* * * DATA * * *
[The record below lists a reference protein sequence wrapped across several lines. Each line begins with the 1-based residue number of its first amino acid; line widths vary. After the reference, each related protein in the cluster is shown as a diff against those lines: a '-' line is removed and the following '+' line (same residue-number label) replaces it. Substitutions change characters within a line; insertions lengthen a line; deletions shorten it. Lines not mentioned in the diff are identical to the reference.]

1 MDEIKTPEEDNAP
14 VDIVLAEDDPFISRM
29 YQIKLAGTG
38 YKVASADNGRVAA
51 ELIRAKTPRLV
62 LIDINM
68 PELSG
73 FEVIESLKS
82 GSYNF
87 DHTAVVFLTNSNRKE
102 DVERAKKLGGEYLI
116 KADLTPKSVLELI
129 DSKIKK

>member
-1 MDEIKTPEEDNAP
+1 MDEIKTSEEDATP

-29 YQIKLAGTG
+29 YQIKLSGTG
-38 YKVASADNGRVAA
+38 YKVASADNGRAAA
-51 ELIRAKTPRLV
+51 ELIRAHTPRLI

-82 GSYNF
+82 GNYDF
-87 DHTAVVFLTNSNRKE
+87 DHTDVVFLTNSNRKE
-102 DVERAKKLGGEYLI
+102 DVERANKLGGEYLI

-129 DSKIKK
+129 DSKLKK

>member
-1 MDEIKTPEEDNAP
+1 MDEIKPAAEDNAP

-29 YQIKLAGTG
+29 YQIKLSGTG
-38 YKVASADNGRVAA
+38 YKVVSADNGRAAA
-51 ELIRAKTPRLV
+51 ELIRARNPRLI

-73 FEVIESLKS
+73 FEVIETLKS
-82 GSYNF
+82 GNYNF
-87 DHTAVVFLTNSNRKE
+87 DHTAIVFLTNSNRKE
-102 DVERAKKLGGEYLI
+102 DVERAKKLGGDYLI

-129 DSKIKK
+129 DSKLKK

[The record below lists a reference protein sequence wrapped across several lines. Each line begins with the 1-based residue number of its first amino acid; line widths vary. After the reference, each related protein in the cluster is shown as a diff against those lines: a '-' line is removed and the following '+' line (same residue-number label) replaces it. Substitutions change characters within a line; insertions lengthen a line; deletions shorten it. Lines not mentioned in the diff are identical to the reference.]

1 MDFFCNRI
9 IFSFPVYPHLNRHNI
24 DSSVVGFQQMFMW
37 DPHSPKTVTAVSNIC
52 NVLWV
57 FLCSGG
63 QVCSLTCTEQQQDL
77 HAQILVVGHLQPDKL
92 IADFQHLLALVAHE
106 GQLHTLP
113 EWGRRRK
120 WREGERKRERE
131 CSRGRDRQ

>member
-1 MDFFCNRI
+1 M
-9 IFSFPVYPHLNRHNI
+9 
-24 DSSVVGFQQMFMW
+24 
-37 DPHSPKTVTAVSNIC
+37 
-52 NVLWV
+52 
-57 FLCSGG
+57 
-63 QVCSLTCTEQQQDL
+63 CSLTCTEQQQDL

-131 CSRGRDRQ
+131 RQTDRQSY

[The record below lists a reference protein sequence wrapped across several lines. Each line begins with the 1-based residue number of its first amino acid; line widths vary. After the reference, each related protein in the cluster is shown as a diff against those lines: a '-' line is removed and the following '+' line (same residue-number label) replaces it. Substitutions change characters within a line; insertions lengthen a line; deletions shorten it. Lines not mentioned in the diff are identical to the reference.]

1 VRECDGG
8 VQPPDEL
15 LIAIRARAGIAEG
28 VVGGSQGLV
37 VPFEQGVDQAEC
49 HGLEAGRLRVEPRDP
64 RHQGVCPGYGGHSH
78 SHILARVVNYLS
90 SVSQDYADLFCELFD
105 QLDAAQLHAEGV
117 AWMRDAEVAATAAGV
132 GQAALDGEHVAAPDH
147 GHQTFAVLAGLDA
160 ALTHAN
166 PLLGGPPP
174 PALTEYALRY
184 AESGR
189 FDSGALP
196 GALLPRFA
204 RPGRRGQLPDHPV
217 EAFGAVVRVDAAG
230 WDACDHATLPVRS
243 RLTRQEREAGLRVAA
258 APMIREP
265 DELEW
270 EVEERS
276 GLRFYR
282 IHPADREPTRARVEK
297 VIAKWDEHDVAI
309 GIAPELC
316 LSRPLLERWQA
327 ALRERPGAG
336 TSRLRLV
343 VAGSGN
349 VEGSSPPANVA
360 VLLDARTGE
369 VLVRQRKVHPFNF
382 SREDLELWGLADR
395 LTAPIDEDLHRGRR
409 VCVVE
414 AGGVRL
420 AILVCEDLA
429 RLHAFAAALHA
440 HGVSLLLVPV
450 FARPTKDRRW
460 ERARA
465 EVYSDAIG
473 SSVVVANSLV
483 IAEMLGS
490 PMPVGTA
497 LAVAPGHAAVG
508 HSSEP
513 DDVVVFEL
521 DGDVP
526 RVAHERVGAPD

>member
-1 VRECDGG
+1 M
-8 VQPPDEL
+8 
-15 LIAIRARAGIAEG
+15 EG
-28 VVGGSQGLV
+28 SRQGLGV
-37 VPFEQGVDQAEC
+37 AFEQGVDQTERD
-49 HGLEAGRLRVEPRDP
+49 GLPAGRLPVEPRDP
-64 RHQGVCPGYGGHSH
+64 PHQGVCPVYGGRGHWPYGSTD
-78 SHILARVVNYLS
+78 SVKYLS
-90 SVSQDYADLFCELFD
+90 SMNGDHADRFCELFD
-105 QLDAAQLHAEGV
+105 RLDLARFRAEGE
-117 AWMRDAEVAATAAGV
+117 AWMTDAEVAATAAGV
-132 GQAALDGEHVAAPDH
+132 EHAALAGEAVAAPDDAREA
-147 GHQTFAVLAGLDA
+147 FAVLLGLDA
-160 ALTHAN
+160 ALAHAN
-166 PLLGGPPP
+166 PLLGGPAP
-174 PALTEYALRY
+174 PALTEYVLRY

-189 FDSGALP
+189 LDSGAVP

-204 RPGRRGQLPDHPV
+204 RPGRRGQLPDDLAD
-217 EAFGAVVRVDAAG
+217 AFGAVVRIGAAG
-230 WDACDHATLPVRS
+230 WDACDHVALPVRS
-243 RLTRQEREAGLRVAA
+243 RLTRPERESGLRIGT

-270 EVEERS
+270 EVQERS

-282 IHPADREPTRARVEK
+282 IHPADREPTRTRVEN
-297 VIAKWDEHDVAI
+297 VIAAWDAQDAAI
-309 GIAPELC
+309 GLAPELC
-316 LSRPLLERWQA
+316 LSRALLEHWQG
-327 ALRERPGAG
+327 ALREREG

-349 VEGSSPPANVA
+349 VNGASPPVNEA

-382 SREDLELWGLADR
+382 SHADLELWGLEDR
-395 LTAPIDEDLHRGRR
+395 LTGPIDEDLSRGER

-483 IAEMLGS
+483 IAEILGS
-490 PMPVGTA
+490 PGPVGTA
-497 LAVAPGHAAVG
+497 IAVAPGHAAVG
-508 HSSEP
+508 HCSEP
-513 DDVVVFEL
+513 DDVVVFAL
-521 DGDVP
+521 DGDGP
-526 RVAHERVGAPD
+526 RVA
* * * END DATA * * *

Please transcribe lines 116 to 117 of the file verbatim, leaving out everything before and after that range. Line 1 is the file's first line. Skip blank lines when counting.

343 VAGSGN
349 VEGSSPPANVA